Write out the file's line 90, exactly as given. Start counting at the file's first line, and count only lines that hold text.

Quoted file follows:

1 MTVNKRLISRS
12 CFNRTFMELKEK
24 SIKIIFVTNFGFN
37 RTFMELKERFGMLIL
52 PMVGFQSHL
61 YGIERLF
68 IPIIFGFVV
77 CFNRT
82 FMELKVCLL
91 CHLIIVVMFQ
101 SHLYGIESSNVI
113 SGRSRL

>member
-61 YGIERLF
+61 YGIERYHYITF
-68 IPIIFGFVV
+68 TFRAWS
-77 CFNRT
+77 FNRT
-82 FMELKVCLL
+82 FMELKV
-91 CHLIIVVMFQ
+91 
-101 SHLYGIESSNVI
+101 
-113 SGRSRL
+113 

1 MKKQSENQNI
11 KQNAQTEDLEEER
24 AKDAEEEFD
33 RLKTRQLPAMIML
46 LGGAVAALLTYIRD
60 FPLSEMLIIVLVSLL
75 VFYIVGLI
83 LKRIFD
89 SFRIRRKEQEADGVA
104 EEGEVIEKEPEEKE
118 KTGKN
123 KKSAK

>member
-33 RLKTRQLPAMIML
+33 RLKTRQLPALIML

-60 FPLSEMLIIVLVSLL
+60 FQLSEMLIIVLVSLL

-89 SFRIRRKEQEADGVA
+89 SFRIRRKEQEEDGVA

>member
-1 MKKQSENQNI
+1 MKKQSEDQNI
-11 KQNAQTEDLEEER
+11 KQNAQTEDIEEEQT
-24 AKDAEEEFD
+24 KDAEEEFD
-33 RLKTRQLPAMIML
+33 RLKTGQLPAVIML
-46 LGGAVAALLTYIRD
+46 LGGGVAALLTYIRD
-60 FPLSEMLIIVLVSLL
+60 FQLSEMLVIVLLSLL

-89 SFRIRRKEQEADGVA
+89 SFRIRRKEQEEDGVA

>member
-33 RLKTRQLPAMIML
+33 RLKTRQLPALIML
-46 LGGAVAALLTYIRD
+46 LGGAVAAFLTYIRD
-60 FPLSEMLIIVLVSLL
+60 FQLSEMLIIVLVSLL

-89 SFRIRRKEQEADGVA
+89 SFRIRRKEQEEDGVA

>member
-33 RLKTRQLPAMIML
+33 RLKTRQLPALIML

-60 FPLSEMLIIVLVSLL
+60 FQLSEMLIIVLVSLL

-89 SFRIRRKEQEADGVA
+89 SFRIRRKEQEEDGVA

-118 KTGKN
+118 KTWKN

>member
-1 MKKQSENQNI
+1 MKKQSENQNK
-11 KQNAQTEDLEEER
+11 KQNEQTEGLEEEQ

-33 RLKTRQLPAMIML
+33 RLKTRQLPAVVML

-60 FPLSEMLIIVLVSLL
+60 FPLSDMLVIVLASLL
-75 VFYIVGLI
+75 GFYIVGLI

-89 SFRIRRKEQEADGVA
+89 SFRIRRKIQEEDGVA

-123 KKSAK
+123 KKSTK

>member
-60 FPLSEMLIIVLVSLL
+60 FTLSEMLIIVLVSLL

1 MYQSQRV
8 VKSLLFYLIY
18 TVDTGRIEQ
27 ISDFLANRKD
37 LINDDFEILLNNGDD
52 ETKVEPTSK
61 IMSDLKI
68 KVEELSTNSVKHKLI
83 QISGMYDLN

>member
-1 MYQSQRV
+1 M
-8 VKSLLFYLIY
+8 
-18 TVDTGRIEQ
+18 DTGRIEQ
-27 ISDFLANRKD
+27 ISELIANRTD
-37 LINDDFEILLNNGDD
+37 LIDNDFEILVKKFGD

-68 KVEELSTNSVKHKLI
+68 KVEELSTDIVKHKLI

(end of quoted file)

+75 GFYIVGLI